A wad of Rs 10 notes, ‘folded in a peculiar manner’ and stained with Mobil oil, was the turning point on which the Delhi Police cracked the sensational Dhaula Kuan gangrape case.
The money — 11 notes in all — were given to the 30-year-old victim by her five rapists as they dumped her on an isolated stretch of road on the night of November 24, 2010. They left her with the words “ye le auto ke paise, ghar chali jaiyyo (here’s money for an auto ride home)”, police officers associated with the probe recalled Tuesday.
Little did they know, their ‘generosity’ would lead the police straight to them.
“The notes, folded horizontally down the middle, and the oil stains made us realise these must have changed hands either on an interstate transport bus or through truck drivers,” said one officer. The folds were also similar to how toll booth operators keep their change.
A top investigation team — comprising inspectors Rajinder Singh and Atul Sood among others — led by then DCP (south Delhi) HGS Dhaliwal was set up.
The second breakthrough came when the police got their hands on hazy images of a mid-sized goods carrier from a near-defunct CCTV camera mounted on a building in Mochi village, where the abduction took place.
With the help of several sources, the police traced two of the accused, Shamshad and Kale, to Dhaujj village in Haryana’s Mewat region — notorious for its high crime rate and violent resistance to law enforcement. Taking no chances, a 300-strong police posse was dispatched to Dhaujj on the night of December 2, 2010, to arrest the two.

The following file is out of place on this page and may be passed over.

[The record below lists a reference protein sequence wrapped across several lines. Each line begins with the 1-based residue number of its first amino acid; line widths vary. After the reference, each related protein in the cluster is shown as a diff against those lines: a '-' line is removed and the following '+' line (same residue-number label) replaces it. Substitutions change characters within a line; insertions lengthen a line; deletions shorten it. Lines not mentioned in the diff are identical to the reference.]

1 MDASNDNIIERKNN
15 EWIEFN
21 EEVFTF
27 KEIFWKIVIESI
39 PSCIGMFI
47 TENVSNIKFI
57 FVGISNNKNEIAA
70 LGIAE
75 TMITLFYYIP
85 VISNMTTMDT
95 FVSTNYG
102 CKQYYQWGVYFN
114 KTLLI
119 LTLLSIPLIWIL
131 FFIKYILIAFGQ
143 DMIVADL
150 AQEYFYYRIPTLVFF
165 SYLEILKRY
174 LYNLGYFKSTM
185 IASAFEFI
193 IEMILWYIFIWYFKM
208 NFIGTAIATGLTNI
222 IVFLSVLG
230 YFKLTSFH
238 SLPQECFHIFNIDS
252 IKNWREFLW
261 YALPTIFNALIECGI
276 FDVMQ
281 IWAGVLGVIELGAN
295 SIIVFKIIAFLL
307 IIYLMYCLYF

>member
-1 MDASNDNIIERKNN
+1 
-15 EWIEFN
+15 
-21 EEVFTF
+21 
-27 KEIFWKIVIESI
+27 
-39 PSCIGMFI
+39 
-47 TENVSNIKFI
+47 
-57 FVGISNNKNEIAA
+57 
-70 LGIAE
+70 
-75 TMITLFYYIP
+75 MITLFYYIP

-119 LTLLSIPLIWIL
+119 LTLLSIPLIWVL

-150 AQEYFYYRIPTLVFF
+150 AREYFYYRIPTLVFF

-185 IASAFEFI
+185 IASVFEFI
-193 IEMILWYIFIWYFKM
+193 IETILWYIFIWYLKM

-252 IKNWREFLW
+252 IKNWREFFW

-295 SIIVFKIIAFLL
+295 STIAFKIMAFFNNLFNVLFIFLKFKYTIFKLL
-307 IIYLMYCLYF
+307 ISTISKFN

The police also found the Mahindra pick-up seen in the CCTV footage. Its left window had a sticker with the word ‘Muskan’ spelt in English — matching the victim’s statement to the police.
The remaining three accused were arrested within the next week.
“We were sure of conviction, given the water-tight investigation we had conducted and the courage of the complainant who participated in a test identification parade within days of the incident. But the verdict has been delayed for far too long,” said BK Gupta, the then police commissioner.
He added, “What makes this a little bittersweet is the fact that Delhi still doesn’t have the network of CCTV cameras I had got sanctioned from the home ministry before retiring in 2012.”